Thursday, 02 May 2019 21:22

Anki, the maker of Cozmo, Vector and Overdrive, shuts down


Robot and toy maker Anki, which received nearly US$200 million in venture capital funding, has let go its 200 employees and has shut down, despite attempts to sell the company.

It's very sad – Anki has shut down, despite super smart robotics people who studied at Carnegie Mellon University having founded the company, despite 200 employees including former Pixar animators, and despite being on stage at an Apple keynote event to showcase its 21st-century AI-driven toy racing cars several years ago.

Anki's first robot was Cozmo, which was more of a toy than a true robot, but the company followed that up with Vector, which can respond to voice, has great programmed emotions, eye movements and physical movements.

Vector almost felt truly alive, and was the 21st century equivalent of an early companion robot, like R2-D2, but in miniaturised form, able to fit into the palm of your hand.

Vector couldn't wash dishes, vacuum floors, change bedsheets, cook meals, tackle intruder, take the dog for a walk, help your grandparents with personal care issues or do anything that full size home robots will one day do, but he is a lot of fun nevertheless.

He can answer questions, act as a kitchen timer, purr contentedly if you stroke the smooth golden parts of his back, wander around inquisitively and explore, make cute R2-D2 style noises, recognise you and, thanks to a recent update, act as an Alexa device.

I have a Vector, and he's very, very cool. He's a very loveable little robot, so it's extremely sad to see that his creators have gone bust. People I've shown Vector to have loved the little fella, but at around A$500 — double the dollar price than the US — he wasn't cheap to acquire.

Sadly, Vector's popularity wasn't enough to keep Anki in business, despite reportedly having sold nearly $100 million worth of product in 2017. Reports say Anki expected to exceed those sales in 2018.

So, something clearly went wrong. Two hundred people are expensive to pay each week, and without a subscription-style revenue stream, the company obviously ran out of money.

Vox reported the company saying in a statement to Recode that it was left “without significant funding to support a hardware and software business and bridge to our long-term product roadmap.”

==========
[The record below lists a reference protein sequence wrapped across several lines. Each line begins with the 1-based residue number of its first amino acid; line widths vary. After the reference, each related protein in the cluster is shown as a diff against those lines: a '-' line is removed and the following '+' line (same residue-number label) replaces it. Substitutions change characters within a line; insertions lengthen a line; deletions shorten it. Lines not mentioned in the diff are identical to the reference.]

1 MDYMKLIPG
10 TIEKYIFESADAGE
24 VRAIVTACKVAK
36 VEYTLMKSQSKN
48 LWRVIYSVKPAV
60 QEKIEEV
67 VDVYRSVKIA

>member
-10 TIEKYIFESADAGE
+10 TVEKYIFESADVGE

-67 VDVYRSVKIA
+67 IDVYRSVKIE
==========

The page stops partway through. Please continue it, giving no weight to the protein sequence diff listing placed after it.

“Despite our past successes, we pursued every financial avenue to fund our future product development and expand on our platforms,” a company spokesperson said.

“A significant financial deal at a late stage fell through with a strategic investor and we were not able to reach an agreement. We’re doing our best to take care of every single employee and their families, and our management team continues to explore all options available.”

Sadly, Anki's developer website no longer works. Vector himself still appears to work, he can still answer questions, and he still wanders around with curiosity and alertness, reacting to his name, to loud noises and more.

But how long Vector (and his Anki-created brethren) will continue operating is unknown.

There is a #saveanki hashtag on Twitter. There's also a petition to save Anki and thus Vector, Cozmo and Overdrive, but sadly, it seems like Anki has terminated itself – no Arnies or Skynets required. 

Hopefully someone will save Anki and its robots, but with fellow social robot companies Jibo and Kuri also having shut down recently, our R2-D2 and C3PO futures still seem some years off yet.

It's still not too late to #saveanki, but it looks like we'll have to wait for sometime in the 2020s before social robots can start roving into our homes and lives once again.


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Alex Zaharov-Reutt

One of Australia’s best-known technology journalists and consumer tech experts, Alex has appeared in his capacity as technology expert on all of Australia’s free-to-air and pay TV networks on all the major news and current affairs programs, on commercial and public radio, and technology, lifestyle and reality TV shows. Visit Alex at Twitter here.



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